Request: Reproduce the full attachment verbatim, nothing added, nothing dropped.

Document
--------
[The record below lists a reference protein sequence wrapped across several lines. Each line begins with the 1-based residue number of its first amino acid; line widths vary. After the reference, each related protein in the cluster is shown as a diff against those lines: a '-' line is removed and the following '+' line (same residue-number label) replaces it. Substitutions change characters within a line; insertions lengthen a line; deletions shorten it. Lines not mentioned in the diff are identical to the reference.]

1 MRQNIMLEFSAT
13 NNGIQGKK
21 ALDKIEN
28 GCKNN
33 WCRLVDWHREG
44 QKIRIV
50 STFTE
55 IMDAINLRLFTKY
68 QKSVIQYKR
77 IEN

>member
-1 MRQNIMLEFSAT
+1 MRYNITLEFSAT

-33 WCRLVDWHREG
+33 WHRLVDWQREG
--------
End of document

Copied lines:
[The record below lists a reference protein sequence wrapped across several lines. Each line begins with the 1-based residue number of its first amino acid; line widths vary. After the reference, each related protein in the cluster is shown as a diff against those lines: a '-' line is removed and the following '+' line (same residue-number label) replaces it. Substitutions change characters within a line; insertions lengthen a line; deletions shorten it. Lines not mentioned in the diff are identical to the reference.]

1 MRQNIMLEFSAT
13 NNGIQGKK
21 ALDKIEN
28 GCKNN
33 WCRLVDWHREG
44 QKIRIV
50 STFTE
55 IMDAINLRLFTKY
68 QKSVIQYKR
77 IEN

>member
-1 MRQNIMLEFSAT
+1 MRYNITLEFSAT

-33 WCRLVDWHREG
+33 WHRLVDWQREG